Human rights situation of LGBT people in Armenia 2015


2015 was a regressive year for LGBT people’s rights in Armenia, since the newly accepted Constitution restricted marriage as a union only between a man and a woman. The issue of same-sex marriage was brought up in a broad manner during debates about the new Constitution, when homophobic political blocs accused authorities of paving the way for same-sex marriages with the new Constitution, which resulted in the redefining of the article on marriage so that homosexual people would not have the possibility to marry.

When the “Rainbow” forum took place for the first time in Armenia, and a photograph featuring some of the participants was published, a new wave of hatred arose against LGBT people and their allies. Hatred against LGBT people increased so much that the US Embassy, the office of the United Nations in Armenia, and Frontline Defenders all expressed their concerns in public statements.

2015 saw no changes in the state’s or wider society’s attitude toward LGBT people. The dissemination of derogatory and malicious information about LGBT people, discrimination, violence and calls for violence, and the spreading of hate speech through the media and online networks all had a continuous nature in 2015.

2015 was also marked by the first-ever outing of an anti-LGBT political figure in Armenia, after it was publicly revealed that a well-known homophobic figure is in fact homosexual.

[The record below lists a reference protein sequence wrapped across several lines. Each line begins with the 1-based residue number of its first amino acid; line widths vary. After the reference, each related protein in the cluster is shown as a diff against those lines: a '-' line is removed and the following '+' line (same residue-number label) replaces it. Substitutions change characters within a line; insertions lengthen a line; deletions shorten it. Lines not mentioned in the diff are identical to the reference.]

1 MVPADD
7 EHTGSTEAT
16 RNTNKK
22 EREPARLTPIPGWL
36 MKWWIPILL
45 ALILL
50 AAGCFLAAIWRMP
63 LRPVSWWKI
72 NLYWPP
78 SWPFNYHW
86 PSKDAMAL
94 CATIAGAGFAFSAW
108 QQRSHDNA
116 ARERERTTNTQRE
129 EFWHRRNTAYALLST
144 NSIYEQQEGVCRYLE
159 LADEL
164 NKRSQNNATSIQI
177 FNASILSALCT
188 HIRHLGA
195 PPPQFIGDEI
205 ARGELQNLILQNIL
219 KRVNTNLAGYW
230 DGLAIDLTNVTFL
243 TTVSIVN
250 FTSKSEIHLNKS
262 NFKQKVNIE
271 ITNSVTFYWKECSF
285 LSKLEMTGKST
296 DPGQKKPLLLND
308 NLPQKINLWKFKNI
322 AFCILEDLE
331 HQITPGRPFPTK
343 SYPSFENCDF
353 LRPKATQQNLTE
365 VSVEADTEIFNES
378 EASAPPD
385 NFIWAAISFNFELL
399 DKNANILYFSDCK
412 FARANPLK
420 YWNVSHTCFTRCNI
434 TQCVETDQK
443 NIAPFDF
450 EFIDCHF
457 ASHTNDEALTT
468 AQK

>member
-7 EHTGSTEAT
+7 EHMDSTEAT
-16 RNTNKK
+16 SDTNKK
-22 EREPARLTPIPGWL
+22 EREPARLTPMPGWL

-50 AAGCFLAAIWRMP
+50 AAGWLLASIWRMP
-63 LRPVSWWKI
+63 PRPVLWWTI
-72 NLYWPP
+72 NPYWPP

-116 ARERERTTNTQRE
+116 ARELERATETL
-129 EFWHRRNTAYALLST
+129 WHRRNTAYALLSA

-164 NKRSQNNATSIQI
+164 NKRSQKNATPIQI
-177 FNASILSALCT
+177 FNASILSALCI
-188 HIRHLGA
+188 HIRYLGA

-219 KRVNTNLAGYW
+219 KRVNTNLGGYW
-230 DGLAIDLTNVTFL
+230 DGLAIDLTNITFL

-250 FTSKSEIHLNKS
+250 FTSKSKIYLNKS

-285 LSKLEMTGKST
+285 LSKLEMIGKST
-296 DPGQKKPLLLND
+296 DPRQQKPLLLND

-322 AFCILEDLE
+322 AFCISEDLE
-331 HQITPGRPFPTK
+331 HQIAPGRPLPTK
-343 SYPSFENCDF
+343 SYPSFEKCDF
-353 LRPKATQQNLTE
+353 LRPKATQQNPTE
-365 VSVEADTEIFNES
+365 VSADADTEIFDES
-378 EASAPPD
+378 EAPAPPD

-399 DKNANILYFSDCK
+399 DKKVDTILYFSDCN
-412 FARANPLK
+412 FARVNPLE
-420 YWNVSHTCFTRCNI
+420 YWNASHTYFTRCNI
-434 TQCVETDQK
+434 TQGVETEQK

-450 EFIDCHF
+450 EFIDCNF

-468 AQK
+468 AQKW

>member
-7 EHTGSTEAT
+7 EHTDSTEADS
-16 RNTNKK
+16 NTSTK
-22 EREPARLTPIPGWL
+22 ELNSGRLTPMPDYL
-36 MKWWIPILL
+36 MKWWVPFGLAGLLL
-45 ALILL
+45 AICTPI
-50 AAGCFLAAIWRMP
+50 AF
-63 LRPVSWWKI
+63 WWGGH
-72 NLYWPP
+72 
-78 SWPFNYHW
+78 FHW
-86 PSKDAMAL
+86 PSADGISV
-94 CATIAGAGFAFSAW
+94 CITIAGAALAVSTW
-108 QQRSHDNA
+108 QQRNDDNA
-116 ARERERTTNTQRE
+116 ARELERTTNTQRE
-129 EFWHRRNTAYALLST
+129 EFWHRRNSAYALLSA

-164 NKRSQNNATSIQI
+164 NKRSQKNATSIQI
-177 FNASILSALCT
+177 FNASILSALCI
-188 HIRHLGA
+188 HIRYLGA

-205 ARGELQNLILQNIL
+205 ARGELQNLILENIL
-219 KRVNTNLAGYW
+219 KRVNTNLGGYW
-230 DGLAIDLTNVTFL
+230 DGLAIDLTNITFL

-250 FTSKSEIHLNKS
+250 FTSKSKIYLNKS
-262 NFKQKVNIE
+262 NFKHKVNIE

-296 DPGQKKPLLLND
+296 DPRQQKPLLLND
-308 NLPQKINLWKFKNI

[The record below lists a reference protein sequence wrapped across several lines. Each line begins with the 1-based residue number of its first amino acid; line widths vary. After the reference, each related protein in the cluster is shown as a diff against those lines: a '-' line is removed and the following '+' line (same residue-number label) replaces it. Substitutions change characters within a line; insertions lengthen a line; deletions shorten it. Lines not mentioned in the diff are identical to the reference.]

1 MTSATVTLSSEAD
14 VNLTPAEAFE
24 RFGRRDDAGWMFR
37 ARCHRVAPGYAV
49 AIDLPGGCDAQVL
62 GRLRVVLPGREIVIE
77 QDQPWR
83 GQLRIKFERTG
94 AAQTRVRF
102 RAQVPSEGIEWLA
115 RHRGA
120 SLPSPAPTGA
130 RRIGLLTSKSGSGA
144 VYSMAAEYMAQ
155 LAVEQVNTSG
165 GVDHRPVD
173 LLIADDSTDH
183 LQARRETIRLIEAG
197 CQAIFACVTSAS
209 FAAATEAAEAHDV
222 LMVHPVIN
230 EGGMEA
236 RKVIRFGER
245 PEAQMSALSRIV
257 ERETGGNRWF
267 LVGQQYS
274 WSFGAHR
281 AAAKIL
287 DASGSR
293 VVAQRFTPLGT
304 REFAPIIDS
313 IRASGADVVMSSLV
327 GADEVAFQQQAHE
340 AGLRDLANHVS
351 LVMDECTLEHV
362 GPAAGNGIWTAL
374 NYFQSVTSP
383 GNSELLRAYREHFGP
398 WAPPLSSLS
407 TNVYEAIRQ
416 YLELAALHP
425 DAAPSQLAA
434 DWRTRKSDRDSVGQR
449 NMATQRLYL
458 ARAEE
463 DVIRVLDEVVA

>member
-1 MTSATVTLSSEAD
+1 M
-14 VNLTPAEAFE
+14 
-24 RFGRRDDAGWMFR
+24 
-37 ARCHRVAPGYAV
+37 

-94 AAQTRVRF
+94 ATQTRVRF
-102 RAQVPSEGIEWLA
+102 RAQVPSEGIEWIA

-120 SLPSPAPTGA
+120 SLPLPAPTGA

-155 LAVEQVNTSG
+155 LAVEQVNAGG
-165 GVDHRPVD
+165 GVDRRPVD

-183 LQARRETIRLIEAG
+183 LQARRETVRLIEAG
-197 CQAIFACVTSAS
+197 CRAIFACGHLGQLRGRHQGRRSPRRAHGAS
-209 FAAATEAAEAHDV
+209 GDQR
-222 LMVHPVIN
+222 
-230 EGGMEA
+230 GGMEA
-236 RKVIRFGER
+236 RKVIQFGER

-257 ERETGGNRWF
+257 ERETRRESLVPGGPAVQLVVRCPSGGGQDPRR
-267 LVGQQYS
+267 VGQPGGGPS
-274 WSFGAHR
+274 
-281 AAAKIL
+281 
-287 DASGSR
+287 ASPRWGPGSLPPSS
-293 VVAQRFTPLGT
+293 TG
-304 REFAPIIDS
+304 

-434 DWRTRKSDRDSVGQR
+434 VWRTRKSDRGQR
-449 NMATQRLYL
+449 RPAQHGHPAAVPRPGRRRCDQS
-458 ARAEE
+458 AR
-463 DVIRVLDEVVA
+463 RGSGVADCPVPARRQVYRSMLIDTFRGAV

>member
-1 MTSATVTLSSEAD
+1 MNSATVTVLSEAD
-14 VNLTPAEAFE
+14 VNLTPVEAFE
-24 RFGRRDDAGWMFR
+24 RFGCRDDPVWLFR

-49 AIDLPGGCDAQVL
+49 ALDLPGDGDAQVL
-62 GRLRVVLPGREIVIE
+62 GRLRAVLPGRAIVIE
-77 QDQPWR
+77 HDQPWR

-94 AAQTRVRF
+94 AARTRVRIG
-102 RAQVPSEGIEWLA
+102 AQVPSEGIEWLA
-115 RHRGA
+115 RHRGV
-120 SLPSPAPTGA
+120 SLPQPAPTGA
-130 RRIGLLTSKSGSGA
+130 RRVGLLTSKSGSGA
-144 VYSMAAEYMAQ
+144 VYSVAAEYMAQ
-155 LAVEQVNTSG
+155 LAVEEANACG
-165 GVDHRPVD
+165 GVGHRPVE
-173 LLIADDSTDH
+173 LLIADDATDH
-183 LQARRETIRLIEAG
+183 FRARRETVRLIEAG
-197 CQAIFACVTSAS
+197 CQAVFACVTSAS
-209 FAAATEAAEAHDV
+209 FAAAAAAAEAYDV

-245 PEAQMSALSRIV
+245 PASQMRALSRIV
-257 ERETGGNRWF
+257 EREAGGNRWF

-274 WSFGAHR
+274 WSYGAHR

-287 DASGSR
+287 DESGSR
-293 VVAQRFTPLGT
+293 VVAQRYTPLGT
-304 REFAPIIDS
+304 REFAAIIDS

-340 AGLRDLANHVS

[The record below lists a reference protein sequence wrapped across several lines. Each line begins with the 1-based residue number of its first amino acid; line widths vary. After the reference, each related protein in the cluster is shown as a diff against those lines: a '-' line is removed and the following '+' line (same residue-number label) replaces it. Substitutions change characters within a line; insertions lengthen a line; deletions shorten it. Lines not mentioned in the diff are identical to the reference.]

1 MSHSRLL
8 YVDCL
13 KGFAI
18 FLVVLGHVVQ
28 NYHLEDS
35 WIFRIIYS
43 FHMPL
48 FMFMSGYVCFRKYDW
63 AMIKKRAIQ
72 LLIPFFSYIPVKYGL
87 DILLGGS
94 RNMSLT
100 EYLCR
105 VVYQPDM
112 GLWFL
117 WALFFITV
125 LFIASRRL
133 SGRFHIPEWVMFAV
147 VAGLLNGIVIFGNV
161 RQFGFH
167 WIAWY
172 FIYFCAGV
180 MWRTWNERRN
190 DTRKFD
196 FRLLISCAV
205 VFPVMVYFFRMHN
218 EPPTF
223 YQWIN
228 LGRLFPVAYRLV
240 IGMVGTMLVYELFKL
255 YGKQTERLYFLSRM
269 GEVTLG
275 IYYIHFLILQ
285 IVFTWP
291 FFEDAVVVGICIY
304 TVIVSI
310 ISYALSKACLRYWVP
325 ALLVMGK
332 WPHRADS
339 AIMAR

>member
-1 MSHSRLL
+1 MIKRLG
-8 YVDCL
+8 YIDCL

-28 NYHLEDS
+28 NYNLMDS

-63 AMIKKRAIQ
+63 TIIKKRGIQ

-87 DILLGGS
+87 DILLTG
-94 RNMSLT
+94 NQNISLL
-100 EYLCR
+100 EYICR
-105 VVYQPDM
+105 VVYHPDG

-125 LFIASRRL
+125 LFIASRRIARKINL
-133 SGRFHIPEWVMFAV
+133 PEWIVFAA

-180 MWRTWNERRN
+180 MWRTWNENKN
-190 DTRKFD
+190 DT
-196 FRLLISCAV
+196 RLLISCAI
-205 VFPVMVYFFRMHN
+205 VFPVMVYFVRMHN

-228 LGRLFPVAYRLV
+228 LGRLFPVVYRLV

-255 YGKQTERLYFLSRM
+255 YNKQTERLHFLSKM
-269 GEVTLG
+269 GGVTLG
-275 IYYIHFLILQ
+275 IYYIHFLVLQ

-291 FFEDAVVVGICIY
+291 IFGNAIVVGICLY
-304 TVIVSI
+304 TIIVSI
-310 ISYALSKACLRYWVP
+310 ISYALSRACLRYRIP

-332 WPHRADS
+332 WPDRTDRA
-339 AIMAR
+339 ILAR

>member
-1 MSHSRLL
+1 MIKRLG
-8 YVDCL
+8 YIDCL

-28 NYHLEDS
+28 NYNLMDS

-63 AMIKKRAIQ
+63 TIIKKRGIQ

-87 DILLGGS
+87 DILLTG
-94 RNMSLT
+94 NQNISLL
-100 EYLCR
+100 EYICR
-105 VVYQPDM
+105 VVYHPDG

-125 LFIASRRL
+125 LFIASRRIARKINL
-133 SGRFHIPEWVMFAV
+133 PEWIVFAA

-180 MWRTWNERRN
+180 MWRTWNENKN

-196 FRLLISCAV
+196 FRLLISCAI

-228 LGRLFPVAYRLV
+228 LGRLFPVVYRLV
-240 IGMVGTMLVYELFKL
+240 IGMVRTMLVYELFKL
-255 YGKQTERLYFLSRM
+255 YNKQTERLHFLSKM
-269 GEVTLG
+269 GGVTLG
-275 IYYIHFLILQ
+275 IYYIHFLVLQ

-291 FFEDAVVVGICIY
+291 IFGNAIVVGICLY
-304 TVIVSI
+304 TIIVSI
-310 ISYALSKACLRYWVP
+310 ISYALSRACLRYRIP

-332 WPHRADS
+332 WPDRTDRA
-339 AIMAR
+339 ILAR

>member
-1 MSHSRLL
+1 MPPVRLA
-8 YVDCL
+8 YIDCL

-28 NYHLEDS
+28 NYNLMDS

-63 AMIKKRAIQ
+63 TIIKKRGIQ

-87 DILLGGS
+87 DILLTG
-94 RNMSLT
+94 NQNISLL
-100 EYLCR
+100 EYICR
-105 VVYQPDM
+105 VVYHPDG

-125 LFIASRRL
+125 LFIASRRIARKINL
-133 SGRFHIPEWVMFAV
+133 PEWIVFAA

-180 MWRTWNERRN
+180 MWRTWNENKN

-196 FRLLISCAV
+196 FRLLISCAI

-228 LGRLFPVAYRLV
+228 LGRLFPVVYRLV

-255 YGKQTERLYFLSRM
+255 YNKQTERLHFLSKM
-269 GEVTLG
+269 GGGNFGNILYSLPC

LGBT people continued to rely on the assistance of non-governmental organizations in 2015, rather than filing their complaints to government bodies. In 2015, only two people applied to the Republic of Armenia’s Human Rights Defender’s Office for violations of LGBT people’s rights.

This report summarizes Public Information Need of Knowledge NGO’s (PINK Armenia) recorded and documented incidents of 2015, transcripts of interviews conducted with LGBT people, judicial proceedings, and publications from online and mass media.

Forty-six people applied to PINK Armenia in 2015 with issues involving rights violations. The reported incidents were connected to the applicant’s real or perceived sexual orientation and/or gender identity. The report shows what violations the state has perpetrated in its interactions with LGBT people, the nature of rights violations that have been recorded in interactions with third parties, and the situation created as a result of the state’s failure to create equal opportunities and a safe environment for all.

The violation of LGBT people’s rights is presented in the report in the following structure.

  1. The main provisions of national and international legislation related to human rights protection that have been violated or restricted in the recorded incidents.
  2. General descriptions of specific incidents of recorded rights violations.

At the end of the report is Public Information Need of Knowledge NGO’s recommendations for governmental bodies, the media, international and regional organizations, the realizations of which will make possible the creation of a safe environment for LGBT people in society, where they can exist as full members of society, and have the possibility to realize their rights and freedoms in a productive way.

Download the report here.